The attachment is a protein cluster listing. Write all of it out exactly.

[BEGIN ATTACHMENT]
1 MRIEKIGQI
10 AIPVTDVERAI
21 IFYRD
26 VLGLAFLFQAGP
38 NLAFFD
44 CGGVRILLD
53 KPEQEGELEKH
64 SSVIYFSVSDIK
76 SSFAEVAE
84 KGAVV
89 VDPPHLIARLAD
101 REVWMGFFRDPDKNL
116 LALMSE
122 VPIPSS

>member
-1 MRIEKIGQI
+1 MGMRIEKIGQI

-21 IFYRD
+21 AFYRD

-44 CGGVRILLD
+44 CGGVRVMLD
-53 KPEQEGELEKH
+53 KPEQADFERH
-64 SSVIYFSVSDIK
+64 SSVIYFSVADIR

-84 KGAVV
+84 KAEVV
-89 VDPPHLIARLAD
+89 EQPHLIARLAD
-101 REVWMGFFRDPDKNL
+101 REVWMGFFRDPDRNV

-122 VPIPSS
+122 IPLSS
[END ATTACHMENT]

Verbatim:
1 MRIEKIGQI
10 AIPVTDVERAI
21 IFYRD
26 VLGLAFLFQAGP
38 NLAFFD
44 CGGVRILLD
53 KPEQEGELEKH
64 SSVIYFSVSDIK
76 SSFAEVAE
84 KGAVV
89 VDPPHLIARLAD
101 REVWMGFFRDPDKNL
116 LALMSE
122 VPIPSS

>member
-1 MRIEKIGQI
+1 MGMRIEKIGQI

-21 IFYRD
+21 AFYRD

-44 CGGVRILLD
+44 CGGVRVMLD
-53 KPEQEGELEKH
+53 KPEQADFERH
-64 SSVIYFSVSDIK
+64 SSVIYFSVADIR

-84 KGAVV
+84 KAEVV
-89 VDPPHLIARLAD
+89 EQPHLIARLAD
-101 REVWMGFFRDPDKNL
+101 REVWMGFFRDPDRNV

-122 VPIPSS
+122 IPLSS